Sean Penn is so wrong for the part, and given such daft dialogue

Sean Penn is so wrong for the part, and given such daft dialogue

Joyce Glasser reviews The Gunman (March 20, 2015) Cert. 15, 115 min.

If you are a charismatic, intelligent, Academy Award winning character actor in your mid-fifties and you wonder where your next role will come from, expect a phone call from Besson protégé, Pierre Morel.  Producer Besson, age 56, and Director Morel, age 50, want to revitalise your career and turn you into an action hero in fast paced, violent movies.

The team did it with Liam Neeson in 2008 with Taken, and Neeson, now 62, has been churning out fast-paced, dark thrillers films ever since. With The Gunman, Morel tries to work his magic on Sean Penn whose career has stalled a bit since Milk in 2008, when Penn was still in his forties.

If the 56-year-old actor who received an Academy Award for playing German industrialist Oskar Schindler can do it, so, the reckoning goes, can the 54-year-old actor who won an Oscar for his portrayal of the gay rights politician Harvey Milk. Alas for the very talented Penn, a dated story, poorly written script, bland direction and an unsympathetic hero, combine to defeat The Gunman before we even talk about the strange casting.

Even the setting – the Belgium Congo – feels dated.  After all, Blood Diamond was so yesterday when it comes to international concerns.  And the exotic setting does not disguise the fact that The Gunman (based on Jean-Patrick Manchette’s 1881 novel, Like a Sniper Lining up his Shot) is yet another, “one last big job and then I’ll retire to the country with my true love” scenario. Even if you only see two films a year, you’ll know that it is never that easy for assassin Jim Terrier’s (Penn) bosses have different plans for the man.

From their first, not very subtle, facial expressions in a testosterone-filled bar, we know that Jim’s boss Cox (Mark Rylance) and Felix (Javier Bardem) are not looking out for Jim Terrier’s best interests.  Felix makes it very clear that he is jealous of Jim who is having an affair with the sexy, much younger aid worker (the Italian actress Jasmine Trinca) Annie.  Felix sends Jim into hiding out of the country after Jim assassinates the Congolese Mining Minister.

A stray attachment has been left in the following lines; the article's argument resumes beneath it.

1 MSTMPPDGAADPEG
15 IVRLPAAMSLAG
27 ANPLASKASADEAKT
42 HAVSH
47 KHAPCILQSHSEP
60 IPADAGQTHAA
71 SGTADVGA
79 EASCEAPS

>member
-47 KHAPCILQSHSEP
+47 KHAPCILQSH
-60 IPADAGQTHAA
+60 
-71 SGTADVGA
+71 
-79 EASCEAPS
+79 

Felix then steps in to protect Annie and ends up marrying her! Some years later, when Jim returns to the Congo to work in a humanitarian refugee camp, it is Jim’s turn to become the target of assassins and he barely escapes with his life. He does some globe trotting to enlist the help of his mentor Stan (Ray Winstone) in his quest to root out his enemy.

About halfway through the film, Jim confesses to Annie, ‘I have done bad things in my life,’ a line almost identical to that uttered by Liam Neeson in Run All Night. Annie, who, rather incredibly, never knew what her lover did for a living, appears concerned at the confession, but her love is, er, steadfast.

Sean Penn in The Gunman - Credit IMDB

Sean Penn in The Gunman

The bigger question, which is only one of the holes the script does not bother to fill, is why Jim never gets in touch with Annie and why Annie marries a man she does not love instead of seeking out Jim or waiting for him.  We are supposed to believe that Jim entrusted his messages to others. But can a professional hit man really be naïve enough to trust others with such communications?

Like Sean Penn, Javier Bardem has won an Academy Award, but you would never know it from his pantomime acting here. Then again, you can only blame Bardem for taking the role, not for writing the script (by Don Macpherson and Pete Travis) that gives us such a confusing, ill-defined, character.  Felix, who owns at least two expensive villas, is supposed to have started a legitimate business and amassed a fortune in the time it takes Jim to find Annie.  Annie seems no more bothered by how he did so than she was about discovering that Jim kills people for a living.  But Annie looks terrific in Penn’s white shirts in the morning, so no one asks too many questions.

If Annie seems too trusting, so Penn, whose underrated masterpiece, Into the Wild showed him to be as good a director as he is an actor, was, like the character he portrays here, too trusting of his bosses.   He is so wrong for the part, and given such daft dialogue that, beefed up muscles notwithstanding, it is difficult to believe his Jim could enact revenge on so powerful an enemy, ferret out the truth and get the girl.

You can watch the film trailer here: